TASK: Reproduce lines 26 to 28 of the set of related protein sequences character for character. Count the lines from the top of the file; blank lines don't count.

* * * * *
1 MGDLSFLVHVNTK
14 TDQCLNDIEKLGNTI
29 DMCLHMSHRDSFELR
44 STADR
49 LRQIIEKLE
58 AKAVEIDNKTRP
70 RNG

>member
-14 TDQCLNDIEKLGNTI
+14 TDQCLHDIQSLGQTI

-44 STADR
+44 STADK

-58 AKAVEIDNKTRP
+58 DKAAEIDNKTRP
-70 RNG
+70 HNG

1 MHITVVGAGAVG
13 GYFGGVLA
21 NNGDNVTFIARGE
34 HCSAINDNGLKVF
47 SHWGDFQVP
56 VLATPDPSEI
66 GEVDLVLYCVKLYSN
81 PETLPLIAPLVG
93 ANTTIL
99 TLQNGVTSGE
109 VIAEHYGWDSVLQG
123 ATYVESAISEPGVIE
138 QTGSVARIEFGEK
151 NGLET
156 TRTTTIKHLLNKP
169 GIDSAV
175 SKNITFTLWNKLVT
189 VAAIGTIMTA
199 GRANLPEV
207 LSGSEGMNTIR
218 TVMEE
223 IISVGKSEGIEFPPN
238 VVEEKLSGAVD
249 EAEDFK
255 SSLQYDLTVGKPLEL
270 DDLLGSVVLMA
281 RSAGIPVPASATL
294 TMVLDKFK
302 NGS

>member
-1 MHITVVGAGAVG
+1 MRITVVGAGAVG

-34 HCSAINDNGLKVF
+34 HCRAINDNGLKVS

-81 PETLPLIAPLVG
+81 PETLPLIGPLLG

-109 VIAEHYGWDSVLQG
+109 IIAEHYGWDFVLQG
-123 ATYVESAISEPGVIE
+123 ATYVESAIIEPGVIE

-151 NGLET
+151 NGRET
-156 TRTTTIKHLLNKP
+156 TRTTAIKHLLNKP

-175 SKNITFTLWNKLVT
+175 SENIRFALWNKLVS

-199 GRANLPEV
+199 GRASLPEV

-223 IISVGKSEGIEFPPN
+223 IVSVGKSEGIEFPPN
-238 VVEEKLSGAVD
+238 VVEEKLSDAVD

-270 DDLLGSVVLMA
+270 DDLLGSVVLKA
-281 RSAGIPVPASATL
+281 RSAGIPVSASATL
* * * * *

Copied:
99 TLQNGVTSGE
109 VIAEHYGWDSVLQG
123 ATYVESAISEPGVIE